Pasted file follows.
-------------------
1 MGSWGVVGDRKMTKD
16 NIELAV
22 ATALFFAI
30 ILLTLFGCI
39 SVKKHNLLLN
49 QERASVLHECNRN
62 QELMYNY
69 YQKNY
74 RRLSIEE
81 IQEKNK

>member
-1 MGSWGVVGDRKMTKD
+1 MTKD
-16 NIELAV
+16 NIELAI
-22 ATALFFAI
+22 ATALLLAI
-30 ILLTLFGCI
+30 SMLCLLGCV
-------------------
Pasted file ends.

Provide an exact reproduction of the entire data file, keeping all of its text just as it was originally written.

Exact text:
1 MGSWGVVGDRKMTKD
16 NIELAV
22 ATALFFAI
30 ILLTLFGCI
39 SVKKHNLLLN
49 QERASVLHECNRN
62 QELMYNY
69 YQKNY
74 RRLSIEE
81 IQEKNK

>member
-1 MGSWGVVGDRKMTKD
+1 MTKD
-16 NIELAV
+16 NIELAI
-22 ATALFFAI
+22 ATALLLAI
-30 ILLTLFGCI
+30 SMLCLLGCV